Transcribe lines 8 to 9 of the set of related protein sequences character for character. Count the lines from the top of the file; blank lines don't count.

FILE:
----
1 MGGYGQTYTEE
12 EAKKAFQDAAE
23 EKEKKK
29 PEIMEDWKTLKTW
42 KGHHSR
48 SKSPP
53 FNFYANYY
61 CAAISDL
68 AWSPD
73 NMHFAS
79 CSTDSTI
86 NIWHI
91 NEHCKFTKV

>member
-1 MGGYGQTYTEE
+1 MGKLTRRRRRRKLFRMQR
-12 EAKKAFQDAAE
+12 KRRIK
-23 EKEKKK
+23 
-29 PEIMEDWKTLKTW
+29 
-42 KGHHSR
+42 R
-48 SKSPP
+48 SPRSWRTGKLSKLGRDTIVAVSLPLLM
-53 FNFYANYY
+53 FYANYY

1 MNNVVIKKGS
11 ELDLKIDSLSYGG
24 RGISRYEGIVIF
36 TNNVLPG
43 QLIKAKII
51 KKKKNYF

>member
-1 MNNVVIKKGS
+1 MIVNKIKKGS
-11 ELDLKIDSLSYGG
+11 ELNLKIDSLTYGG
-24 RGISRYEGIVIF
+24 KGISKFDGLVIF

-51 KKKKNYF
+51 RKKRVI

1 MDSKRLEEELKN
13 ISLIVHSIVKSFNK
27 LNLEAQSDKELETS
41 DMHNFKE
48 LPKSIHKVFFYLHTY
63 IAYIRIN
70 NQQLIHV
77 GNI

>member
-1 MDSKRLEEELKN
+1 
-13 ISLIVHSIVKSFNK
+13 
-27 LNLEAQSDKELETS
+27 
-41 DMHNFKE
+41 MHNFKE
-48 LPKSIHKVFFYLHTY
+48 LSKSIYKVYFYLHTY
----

61 CAAISDL
68 AWSPD